Operators
Performing Operations on Values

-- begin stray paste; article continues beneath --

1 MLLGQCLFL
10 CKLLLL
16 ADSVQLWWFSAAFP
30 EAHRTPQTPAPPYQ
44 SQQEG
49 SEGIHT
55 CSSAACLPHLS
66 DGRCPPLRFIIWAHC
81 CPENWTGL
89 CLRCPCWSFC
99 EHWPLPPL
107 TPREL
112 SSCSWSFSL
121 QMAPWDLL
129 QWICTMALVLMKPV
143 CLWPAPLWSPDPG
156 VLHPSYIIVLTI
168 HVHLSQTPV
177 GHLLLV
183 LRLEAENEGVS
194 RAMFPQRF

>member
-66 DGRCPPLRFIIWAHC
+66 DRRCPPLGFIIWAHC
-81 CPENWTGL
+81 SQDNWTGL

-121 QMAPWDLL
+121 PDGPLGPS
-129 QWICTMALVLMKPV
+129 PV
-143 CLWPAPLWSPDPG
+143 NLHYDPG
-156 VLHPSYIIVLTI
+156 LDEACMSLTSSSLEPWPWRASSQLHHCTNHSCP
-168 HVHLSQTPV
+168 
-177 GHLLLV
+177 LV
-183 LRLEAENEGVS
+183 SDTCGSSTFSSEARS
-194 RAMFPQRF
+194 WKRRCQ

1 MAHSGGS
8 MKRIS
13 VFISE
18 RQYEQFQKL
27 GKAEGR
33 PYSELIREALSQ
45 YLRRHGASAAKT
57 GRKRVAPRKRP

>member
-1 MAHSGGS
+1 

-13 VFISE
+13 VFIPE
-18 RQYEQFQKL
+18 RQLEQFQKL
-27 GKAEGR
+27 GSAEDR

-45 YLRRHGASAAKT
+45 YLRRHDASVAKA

Operators perform actions on values. Here are some of them: `a + b` means 'a plus b'. `a - b` means 'a minus b'. `a * b` means 'a times b'. `a / b` means 'a divided by b'. `a ^ b` means 'a to the power of b'. `a = b` means 'assign the current value of b to the variable a'. `a % b` means 'the remainder of a divided by b'. Increasing or decreasing the value of an existing variable is simple. Assign the variable to itself, plus or minus something else. ```a = 500 a = a + 100 //a is now 600. a = a - 250 //a is now 350. b = "Hey " b = b + " you" //b is now "Hey you"``` There are various shorthand operators for doing this: `a += b` means `a = a + b`. `a -= b` means `a = a - b`. `a *= b` means `a = a * b`. `a /= b` means `a = a / b`. `a ^= b` means `a = a ^ b`. `a %= b` means `a = a % b`. ++ increases a variable by 1, and -- decreases a variable by 1. Make sure you put these operators after the variable. ```num = 60 num++ //num is now 61. num-- //num is now 60.``` 'true' and 'false' are two truth values that can be used in Mint. Their purpose will become more clear when we get into control flow. `a == b` checks if a is equal to b. The reason == is used instead of = is because = is already used for variable assignment. `a != b` checks if a is not equal to b. `a > b` checks if a is greater than b. `a < b` checks if a is less than b. `a >= b` checks if a is greater than or equal to b. `a <= b` checks if a is less than or equal to b. `a in b` checks if b contains a. Here are some examples: ```a = 15 print a == 15 //prints true print a > 0 //prints true print a < 2 //prints false b = 30 print a > b //prints false print a >= b - 15 //prints true c = "hello" print "ello" in "hello" //prints true print "z" in "hello" //prints false``` There are also operators that work on truth values: `a and b` checks if a and b are both true. `a or b` checks if a or b are true. `a xor b` checks if either a is true or b is true, but not both of them. `not a` returns false if a is true, and true if a is false. ```a = 2000 b = 2100 print a == 2000 and b > 1000 //true print a != 2000 or b == 2100 //true print a != 2000 and b == 2100 //false print a > 1000 xor b < 1000 //true print not (a == 2000) //false``` There is one type of operator that is a little different than the rest: the empty operator. The empty operator has no symbol. It is a blank operator that is 0 characters in length. The empty operator is used for implicit multiplication. ```myNumber = 1 + 5(8(6) + 9(10.2)) // Implicitly multiply 8 by 6, 9 by 10.2, and 5 by (8*6 + 9*10.2) otherNumber = 1 2 3 4 // Calculates the factorial of 4. print myNumber print otherNumber ``` If you run the above program, you should see that otherNumber is 24, which is 1 * 2 * 3 * 4, and myNumber is 700.0, both of which are correct results. Implicit multiplication is often taught in mathematics classes. However, few programming languages have it as a feature. Navigation Previous Lesson: First Program Next Lesson: Basic Control Flow Table of Contents